Wed April 25, 2012
Annual Air Quality Report Shows Louisville's Progress, But Pollution is Still a Problem
An annual report says Louisville’s air is better than it’s been in recent years. But the metro area’s air quality still ranks among the worst in the nation in two categories.
The American Lung Association releases its “State of the Air” report every year, to rank the air quality of counties and metropolitan areas. The Lung Association has been releasing the reports for 13 years, and the Louisville area’s air quality is the best it’s ever been during that time period.
That’s the good news. But the bad news is that Louisville still ranks among the top 10 most polluted metropolitan areas in the country for particle pollution—which can be caused by industrial or vehicle emissions. The area also got a failing grade for ozone pollution.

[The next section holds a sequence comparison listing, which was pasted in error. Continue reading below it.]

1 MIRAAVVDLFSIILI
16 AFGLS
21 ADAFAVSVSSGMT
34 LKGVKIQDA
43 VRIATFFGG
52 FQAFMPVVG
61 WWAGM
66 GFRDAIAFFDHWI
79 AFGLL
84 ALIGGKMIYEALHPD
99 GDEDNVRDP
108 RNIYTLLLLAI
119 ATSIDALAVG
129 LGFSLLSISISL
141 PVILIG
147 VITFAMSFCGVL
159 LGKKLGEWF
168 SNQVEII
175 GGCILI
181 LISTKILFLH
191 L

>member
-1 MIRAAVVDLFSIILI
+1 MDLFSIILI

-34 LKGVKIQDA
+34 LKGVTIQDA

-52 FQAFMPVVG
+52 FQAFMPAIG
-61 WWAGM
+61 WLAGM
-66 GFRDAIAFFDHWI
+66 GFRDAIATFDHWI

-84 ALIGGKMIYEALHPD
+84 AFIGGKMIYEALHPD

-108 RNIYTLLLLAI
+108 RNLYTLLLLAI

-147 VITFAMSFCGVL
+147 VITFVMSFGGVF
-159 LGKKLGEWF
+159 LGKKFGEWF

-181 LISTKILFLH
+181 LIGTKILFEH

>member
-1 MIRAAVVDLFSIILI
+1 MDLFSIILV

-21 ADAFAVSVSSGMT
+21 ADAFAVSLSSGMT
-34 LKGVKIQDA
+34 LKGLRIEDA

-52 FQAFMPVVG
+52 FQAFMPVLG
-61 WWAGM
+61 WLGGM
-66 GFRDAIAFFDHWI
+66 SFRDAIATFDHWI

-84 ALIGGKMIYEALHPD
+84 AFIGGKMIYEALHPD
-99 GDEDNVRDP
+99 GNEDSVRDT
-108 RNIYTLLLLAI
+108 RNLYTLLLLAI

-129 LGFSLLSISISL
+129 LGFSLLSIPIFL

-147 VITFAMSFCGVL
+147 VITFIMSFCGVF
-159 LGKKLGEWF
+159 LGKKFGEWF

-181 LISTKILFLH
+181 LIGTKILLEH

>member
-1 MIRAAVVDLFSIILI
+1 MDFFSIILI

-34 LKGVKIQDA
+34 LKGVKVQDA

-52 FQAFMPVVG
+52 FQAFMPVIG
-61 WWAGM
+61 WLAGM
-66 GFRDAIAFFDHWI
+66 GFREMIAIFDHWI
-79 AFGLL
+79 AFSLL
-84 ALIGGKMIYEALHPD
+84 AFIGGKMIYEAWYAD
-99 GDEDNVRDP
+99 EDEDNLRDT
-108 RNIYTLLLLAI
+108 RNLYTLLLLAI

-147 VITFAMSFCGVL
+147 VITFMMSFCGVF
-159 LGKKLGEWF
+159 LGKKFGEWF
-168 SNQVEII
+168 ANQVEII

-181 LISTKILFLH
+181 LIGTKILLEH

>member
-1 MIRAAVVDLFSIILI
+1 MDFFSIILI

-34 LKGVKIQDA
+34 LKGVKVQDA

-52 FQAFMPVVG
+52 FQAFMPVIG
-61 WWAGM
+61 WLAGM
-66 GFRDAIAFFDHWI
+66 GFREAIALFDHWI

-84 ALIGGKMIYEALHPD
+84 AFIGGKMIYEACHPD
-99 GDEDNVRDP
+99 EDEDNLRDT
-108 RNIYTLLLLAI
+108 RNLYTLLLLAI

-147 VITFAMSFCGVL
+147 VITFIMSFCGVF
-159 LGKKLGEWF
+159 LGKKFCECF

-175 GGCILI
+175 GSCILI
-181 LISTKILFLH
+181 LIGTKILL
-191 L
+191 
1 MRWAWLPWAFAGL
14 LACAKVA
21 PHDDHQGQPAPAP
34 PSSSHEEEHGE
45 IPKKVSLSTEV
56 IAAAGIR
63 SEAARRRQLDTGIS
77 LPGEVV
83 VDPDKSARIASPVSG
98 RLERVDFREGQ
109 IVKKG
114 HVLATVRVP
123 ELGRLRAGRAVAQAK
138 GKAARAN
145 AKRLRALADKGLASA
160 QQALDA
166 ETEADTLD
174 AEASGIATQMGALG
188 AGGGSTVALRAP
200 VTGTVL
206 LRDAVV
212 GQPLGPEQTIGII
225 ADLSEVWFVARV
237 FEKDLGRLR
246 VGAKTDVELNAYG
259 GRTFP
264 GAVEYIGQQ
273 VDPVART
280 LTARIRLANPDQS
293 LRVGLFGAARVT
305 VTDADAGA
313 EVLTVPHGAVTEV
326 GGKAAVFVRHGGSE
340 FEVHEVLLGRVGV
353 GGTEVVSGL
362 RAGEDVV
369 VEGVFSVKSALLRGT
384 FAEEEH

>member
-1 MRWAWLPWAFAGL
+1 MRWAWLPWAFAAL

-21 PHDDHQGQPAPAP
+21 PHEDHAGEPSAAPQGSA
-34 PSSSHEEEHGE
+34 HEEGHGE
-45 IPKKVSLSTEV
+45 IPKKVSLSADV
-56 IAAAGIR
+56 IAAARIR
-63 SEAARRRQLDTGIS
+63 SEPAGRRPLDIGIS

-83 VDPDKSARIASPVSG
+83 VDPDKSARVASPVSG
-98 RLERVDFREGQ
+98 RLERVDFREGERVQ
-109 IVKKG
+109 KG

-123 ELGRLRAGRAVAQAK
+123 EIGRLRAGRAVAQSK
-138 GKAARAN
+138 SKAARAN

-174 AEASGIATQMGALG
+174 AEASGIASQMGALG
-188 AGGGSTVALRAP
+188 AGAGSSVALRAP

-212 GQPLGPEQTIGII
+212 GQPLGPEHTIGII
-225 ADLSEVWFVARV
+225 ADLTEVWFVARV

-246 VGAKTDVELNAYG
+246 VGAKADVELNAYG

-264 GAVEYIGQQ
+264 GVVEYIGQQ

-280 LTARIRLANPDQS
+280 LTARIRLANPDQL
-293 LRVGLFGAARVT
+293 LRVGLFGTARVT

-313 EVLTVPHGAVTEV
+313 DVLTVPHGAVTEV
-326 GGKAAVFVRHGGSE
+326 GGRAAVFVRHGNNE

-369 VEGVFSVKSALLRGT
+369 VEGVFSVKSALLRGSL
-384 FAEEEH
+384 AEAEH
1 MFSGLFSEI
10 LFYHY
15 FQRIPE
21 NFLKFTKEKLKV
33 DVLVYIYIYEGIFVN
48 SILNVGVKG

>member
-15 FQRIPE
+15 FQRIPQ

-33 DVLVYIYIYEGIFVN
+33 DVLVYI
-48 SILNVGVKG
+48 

Betsy Janes of the Lung Association’s Kentucky chapter said much of the progress is due to the federal Clean Air Act.
“While we’ve made progress and the Clean Air Act is working, there’s certainly more work to be done and we can do better here in Jefferson County,” she said. “It really cleaned up the air from a state in which it used to be—in some cases—there would be an immediate threat to life, just by being outside.”
Janes says a few changes coming up within the next few years should help improve air quality. At the Gallagher Power Plant in Indiana, Duke Energy retired two of its coal-fired units in February, and retrofitted the other two units with pollution controls. And Louisville Gas and Electric plans to replace one of its two Louisville coal-fired power plants with natural gas by 2016.
The Cincinnati, Indianapolis and Ashland, Kentucky areas also ranked among the most polluted in the nation.